We recently corresponded with Kyle Moriwaki, an art director, designer, and illustrator working in the entertainment industry—and we asked him to share how he’s wearing some of the latest Seek styles. Read on for a conversation about his art, his process, and some great advice for creatives—or anyone pursuing a passion.
1. Let’s start at the beginning—when did you first fall in love with art and design; how did you come to pursue it professionally?
I don’t recall ever falling in love with art to be honest. It was just something I always did. My parents still have boxes filled with drawings I made dating back to when I was around five... possibly even younger than that. I loved drawing old Japanese monsters. Tanks and Helicopters. Then, around middle school, my focus shifted to people. Anatomy was increasingly becoming very important to me. That went on all throughout high school where I experimented a lot with charcoal, ink and clay.
It wasn’t until college that I started applying my illustrative skills to design. I majored in Communication Design and learned a lot of fundamental rules that I would later apply to my professional work in the entertainment industry. I now specialize in photo compositing, illustration and design for TV and movie posters. I love it because it hits on all my favorite aspects of art and design.
2. You’re based in New York and in what ways has living here affected your outlook?
Yes, I’ve been living in Brooklyn for about 14 years. It’s all been said before, but this place just drives you as a creative person. It’s endless. There are countless museums, restaurants (cooking is another one of my passions), parks and beaches. Everything I love having around me is here. My fiance and I just recently bought a car, so that has opened up all opportunities there are to explore this incredible borough and the ones surrounding it.
3. Can you walk us through your creative process?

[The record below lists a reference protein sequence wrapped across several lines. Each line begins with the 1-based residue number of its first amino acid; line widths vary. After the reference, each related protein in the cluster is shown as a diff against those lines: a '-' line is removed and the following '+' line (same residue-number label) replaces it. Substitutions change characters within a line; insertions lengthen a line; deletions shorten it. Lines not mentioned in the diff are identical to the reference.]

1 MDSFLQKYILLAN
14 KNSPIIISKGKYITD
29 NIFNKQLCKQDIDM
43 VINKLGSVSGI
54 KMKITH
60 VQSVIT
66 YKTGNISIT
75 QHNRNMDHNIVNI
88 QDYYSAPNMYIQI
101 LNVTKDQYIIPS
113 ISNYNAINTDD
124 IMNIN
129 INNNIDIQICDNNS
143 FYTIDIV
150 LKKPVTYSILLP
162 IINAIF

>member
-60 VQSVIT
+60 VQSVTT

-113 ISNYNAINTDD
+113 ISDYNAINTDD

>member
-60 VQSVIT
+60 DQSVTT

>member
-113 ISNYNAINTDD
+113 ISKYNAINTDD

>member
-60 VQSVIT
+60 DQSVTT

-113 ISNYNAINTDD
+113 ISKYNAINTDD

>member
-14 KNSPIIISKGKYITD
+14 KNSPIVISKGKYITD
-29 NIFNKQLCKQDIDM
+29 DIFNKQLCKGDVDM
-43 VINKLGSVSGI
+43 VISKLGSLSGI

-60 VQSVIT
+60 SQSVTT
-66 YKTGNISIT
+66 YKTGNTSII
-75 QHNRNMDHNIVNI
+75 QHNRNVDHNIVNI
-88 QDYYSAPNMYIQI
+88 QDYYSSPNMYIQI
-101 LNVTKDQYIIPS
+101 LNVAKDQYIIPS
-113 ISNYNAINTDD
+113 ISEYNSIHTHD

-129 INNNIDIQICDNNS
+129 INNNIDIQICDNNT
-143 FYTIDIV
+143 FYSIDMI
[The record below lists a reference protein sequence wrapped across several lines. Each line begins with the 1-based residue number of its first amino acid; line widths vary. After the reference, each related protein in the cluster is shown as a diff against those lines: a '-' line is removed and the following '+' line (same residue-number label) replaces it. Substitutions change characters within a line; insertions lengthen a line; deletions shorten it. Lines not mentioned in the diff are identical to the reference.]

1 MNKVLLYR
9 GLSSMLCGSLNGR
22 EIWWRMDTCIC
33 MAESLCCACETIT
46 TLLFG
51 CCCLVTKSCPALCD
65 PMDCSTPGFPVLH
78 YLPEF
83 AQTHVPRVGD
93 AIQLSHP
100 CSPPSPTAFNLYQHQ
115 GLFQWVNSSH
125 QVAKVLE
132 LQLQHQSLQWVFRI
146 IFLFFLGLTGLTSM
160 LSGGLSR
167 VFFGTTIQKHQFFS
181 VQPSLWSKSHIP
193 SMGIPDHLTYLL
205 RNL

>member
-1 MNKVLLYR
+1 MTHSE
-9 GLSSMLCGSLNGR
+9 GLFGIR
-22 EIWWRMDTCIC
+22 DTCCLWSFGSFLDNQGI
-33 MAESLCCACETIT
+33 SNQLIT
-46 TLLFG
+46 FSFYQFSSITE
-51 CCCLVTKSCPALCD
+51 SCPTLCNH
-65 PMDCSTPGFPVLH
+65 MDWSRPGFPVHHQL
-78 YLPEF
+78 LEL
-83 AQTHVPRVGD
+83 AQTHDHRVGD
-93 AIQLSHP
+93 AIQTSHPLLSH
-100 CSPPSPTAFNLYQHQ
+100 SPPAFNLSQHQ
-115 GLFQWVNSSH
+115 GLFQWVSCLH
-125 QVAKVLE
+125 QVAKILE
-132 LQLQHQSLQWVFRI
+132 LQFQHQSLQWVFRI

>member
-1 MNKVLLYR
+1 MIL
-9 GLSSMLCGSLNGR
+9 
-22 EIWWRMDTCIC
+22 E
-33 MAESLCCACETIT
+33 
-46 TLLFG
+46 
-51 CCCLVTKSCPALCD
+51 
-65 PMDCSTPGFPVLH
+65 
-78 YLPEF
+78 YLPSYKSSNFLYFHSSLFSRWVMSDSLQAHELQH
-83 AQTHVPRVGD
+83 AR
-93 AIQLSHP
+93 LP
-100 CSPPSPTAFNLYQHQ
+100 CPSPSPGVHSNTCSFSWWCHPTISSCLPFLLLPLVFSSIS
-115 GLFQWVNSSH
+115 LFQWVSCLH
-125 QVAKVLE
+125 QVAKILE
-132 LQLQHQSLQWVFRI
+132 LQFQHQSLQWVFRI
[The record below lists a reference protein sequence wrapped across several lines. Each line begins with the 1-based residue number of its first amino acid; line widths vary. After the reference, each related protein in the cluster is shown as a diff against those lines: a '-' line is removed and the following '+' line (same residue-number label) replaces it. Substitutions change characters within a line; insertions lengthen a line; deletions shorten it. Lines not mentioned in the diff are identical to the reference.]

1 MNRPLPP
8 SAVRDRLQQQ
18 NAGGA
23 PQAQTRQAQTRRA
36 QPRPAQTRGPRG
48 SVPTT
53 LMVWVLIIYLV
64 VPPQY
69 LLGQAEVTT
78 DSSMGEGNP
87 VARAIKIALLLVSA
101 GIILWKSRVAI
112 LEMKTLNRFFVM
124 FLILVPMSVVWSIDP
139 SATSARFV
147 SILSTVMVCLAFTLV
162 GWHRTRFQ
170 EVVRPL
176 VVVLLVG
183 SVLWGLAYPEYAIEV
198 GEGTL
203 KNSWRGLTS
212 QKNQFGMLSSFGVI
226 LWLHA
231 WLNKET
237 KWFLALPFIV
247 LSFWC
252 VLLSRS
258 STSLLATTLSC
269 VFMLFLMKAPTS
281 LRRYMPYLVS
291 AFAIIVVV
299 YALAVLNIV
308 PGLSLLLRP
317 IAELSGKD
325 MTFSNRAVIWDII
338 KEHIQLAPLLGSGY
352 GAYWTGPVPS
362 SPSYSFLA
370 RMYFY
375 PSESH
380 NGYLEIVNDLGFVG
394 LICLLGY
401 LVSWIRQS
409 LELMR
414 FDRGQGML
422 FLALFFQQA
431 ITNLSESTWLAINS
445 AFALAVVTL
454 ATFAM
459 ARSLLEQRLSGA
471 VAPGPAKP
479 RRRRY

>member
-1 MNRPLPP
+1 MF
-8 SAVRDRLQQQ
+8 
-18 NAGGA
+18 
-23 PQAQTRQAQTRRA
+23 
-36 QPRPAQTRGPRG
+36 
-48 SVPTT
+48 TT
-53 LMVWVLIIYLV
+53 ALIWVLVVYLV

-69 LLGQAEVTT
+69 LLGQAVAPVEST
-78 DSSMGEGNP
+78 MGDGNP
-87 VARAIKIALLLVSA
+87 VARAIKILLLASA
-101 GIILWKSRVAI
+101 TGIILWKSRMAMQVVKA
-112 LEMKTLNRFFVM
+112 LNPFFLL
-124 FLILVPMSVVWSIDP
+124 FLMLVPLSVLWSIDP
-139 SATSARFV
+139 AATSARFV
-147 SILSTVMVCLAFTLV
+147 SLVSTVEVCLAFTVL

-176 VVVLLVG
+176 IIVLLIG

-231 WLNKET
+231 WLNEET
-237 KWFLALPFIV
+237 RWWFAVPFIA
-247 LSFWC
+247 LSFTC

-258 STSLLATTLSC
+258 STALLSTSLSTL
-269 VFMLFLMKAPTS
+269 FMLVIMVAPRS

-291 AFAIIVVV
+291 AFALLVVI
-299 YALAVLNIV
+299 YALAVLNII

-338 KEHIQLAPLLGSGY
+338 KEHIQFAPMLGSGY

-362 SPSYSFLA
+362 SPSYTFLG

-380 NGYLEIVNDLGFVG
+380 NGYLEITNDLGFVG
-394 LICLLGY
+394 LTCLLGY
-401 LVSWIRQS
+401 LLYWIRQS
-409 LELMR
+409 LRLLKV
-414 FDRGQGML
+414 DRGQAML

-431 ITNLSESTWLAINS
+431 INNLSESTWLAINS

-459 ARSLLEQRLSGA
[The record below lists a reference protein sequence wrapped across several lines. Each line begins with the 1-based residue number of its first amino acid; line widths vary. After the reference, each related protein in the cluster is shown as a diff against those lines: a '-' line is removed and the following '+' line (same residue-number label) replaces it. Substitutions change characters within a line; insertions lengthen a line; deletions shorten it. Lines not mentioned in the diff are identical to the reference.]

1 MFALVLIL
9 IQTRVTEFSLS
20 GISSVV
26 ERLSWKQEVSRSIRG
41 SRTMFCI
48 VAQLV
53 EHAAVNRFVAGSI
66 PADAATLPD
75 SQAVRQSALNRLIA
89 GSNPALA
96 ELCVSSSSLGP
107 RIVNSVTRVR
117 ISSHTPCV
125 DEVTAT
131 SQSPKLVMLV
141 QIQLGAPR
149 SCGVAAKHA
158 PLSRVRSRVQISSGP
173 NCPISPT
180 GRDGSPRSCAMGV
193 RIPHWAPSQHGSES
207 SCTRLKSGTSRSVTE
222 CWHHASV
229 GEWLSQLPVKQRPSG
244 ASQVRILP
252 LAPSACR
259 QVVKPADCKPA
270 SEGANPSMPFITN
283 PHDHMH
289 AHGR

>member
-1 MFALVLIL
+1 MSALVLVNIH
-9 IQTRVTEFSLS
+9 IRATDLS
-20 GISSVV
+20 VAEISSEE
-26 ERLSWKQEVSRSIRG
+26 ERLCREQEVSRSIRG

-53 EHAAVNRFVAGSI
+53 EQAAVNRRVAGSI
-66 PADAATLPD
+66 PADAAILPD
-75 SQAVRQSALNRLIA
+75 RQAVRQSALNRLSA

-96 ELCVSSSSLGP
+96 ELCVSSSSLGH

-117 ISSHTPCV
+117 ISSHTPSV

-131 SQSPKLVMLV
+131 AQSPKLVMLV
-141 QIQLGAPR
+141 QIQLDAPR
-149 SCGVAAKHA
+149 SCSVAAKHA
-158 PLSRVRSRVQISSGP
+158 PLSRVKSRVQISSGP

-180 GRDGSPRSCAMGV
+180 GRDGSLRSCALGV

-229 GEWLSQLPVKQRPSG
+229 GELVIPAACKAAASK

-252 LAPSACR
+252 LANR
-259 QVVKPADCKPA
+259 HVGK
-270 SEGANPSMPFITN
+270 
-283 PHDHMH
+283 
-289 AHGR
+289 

Oh, that’s a tough one. I’ve never really put this on paper haha. I typically am given a brief description of a show or movie. A discussion is had between me and the creative director as we start the brainstorming process of how we want to visually represent the show or movie while also telling a bit of a story through the art. I then go into photoshop and sketch up some ideas. Once a direction or two are chosen, a photoshoot with the talent is scheduled. Those photos are then brought into photoshop, and I build a number of “comps”, taking the original chosen sketches and expanding on them, trying slightly different directions with each. After the final comp is chosen, I go back into photoshop and “finish” the comp. This involves retouching, extensive lighting work to the talent/scene and any illustration to fill in the gaps
4. In addition to your work at AMC, what other projects are you working on? Are you working on any personal projects?
I also create music under the name Ahuva. A lot of experimental electronic work that I don’t really release, I just upload to Soundcloud. I still draw and sculpt often. I also now have an iPad Pro which I started a portrait series with in Procreate. That has been ridiculously fun.
5. What’s something you’ve done or created that you’re particularly proud of?